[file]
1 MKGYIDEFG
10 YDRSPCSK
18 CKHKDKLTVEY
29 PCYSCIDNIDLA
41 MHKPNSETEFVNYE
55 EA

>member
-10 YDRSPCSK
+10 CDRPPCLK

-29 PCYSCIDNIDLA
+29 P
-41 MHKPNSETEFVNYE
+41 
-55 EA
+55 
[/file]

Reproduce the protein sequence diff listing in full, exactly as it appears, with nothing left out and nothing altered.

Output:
1 MKGYIDEFG
10 YDRSPCSK
18 CKHKDKLTVEY
29 PCYSCIDNIDLA
41 MHKPNSETEFVNYE
55 EA

>member
-10 YDRSPCSK
+10 CDRPPCLK

-29 PCYSCIDNIDLA
+29 P
-41 MHKPNSETEFVNYE
+41 
-55 EA
+55 